By Bernard Hickey
Inflation was slightly stronger than most economists expected in the September quarter because the lower New Zealand dollar led to more imported inflation, but domestic inflation remained subdued because of ACC levy cuts and free doctor’s visits for kids.
Economists said the result was unlikely to shift the Reserve Bank’s thinking much on when it would next cut the Official Cash Rate, with most still predicting a pause on October 29 before a final cut to 2.5% on December 10. The overall result was in line with the Reserve Bank’s forecast.
Statistics New Zealand reported the Consumer Price Index rose 0.3% in the September quarter from the June quarter as higher housing related costs more than offset a fall in ACC levies.
Annual inflation was 0.4% in the September quarter from the same quarter a year ago, which was unchanged from annual inflation of 0.4% in the June quarter.
Economists had expected quarterly inflation of 0.2% and annual inflation of 0.3% so the result was slightly higher than expected, but non-tradable inflation was flat for the quarter, which was the weakest result since March 2001. Annual non-tradable inflation of 1.5% was the lowest since the December quarter of 2001. ACC levy cuts for cars and increased subsidies for doctors visits by children were a factor.
The result was in line with the Reserve Bank’s September Monetary Policy Statement forecast for 0.3% inflation in the quarter, although flat tradable inflation was weaker than the Reserve Bank’s 0.1% forecast.
“The main upward contribution came from housing-related prices, which increased 1.2 percent,” said prices senior manager Chris Pike.
“This was mostly influenced by higher prices for local authority rates, new houses excluding land, and housing rentals,” he said.
Vegetable prices rose14% in the September 2015 quarter and package holiday prices rose 7.5%.
Prices for tradable goods and services rose 0.7% in the quarter, with the weaker New Zealand dollar influencing prices for overseas package holidays and petrol.
Non-tradable goods and services showed no overall change, as housing-related price rises were offset by lower vehicle relicensing fees and increased subsidies for GP visits for children.
Housing and household utility prices were up 2.7% in the year, with higher prices for newly built houses excluding land (up 5.5%), housing rentals (up 2.3%), and local authority rates (up 5.9%).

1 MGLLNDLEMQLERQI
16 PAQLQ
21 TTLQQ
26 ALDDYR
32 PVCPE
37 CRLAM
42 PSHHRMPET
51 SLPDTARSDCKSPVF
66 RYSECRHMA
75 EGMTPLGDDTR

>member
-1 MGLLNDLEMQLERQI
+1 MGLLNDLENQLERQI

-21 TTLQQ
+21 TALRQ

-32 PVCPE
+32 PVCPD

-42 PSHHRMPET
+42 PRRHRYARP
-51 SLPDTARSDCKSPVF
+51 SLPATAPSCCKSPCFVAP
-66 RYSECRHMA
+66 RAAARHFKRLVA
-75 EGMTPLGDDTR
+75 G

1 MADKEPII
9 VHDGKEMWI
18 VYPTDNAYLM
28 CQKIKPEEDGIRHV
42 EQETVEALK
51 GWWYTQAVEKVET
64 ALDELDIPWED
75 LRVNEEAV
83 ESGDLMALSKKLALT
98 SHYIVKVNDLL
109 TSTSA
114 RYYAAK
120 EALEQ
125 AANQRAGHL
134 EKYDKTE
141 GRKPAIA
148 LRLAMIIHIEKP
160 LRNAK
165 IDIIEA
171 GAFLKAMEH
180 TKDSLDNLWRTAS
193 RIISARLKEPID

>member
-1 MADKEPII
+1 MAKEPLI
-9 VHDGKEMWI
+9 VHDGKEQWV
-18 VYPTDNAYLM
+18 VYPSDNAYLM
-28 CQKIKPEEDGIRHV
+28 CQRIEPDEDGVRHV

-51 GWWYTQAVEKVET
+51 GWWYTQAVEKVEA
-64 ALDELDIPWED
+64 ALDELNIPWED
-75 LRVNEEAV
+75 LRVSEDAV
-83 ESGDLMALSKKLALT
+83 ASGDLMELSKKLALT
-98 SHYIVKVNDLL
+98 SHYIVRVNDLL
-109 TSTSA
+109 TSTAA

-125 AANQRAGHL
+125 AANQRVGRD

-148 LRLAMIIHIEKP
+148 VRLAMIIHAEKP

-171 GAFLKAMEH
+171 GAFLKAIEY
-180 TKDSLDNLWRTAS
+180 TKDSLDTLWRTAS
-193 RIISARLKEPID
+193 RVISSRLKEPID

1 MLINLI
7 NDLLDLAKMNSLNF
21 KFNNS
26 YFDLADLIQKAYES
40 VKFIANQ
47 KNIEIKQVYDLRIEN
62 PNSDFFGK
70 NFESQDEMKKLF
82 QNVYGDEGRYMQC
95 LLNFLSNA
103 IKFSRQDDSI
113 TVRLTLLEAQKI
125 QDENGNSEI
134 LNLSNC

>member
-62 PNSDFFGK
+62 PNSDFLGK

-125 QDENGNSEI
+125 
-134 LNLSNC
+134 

“The annual increase was influenced by housing-related prices, particularly in Auckland,” Pike said.
“Auckland prices for new houses excluding land were up 8.5%, and housing rentals and rates also increased by more than the national average.”
Westpac Chief Economist Dominick Stephens said overall inflation was slightly stronger than expected because tradable inflation 0.7% was a bit higher than forecast, although non-tradable inflation was weaker than expected.
“This reflects genuinely subdued inflation domestic inflation pressures as well as the decline in ACC levies,” he said, adding Westpac was likely to reduce its December quarter CPI forecast by 0.1% after today’s data.
“Our long-held view has been that low inflation will force the Reserve Bank to reduce the OCR below 2.5% in 2016,” Stephens said.
“By contrast, the RBNZ argues that the lower exchange rate will prompt sufficient inflation, meaning the OCR will only need to fall to 2.5%. Today’s data leans more in favour of the RBNZ’s view, but only slightly,” he said, adding that Westpac was due to publish research indicating very subdued inflation next year.
“Consequently, today’s surprise is not sufficient to dissuade us from forecasting a 2.0% low-point in the OCR.”
ANZ Senior Economist Mark Smith said the market would be watching the Reserve Bank’s publication of its core inflation measures at 3pm. It was 1.4% in the June quarter from a year ago and has been below the mid point of the Reserve Bank’s 1-3% target for 22 consecutive quarters.
“Signs of stabilisation on the activity front, and the need to keep some powder dry given downside economic risks, will likely encourage the RBNZ to pause over the remainder of the year,” Smith said.
“However, a negative global risk profile, concerns over NZD strength and the risk that much of the low inflation we are seeing will endure, will keep the risks tilted towards a lower OCR,” he said.
“Relative to the Reserve Bank September MPS pick, the major area of surprise was higher-than-expected tradable inflation, balanced by weaker-than-expected non-tradable prices,” he said, noting however the currency was currently 7% higher than the Reserve Bank’s estimate for the December quarter, “which will temper the rise in headline inflation that the Bank expects next year.”
“Competitive pressures are generally capping price rises in much of the tradable regimen, with falls in communication group prices, and parts of the household contents, recreation & culture groups,” Smith said.
ASB Senior Economist Jane Turner said the result had removed any doubt about a pause on October 29. She now expected the next cut to be on December 10.
“However, we still have doubts that inflation pressures will rise as much over the medium term as the RBNZ currently anticipates,” Turner said.
“The recent rebound in the NZD, for example, will undermine the RBNZ’s 2016 inflation outlook. The lack of underlying non-tradables inflation and weak pricing intentions also flag the risk of weak overall inflation pressures,” she said.
“Of concern for the RBNZ is the trend decline in seasonally-adjusted non-tradable inflation. Over 2014 seasonally-adjusted non-tradable inflation was running at 0.5/0.6% per quarter. This has now slowed to 0.3/0.2% per quarter. With growth set to slow over 2015 and 2016, we don’t expect non-tradable inflation to pick up meaningfully without further stimulus. With this in mind, we still see some risk of further cuts to the OCR beyond 2.5% at some point in 2016.”
(Updated with more detail, chart, reaction)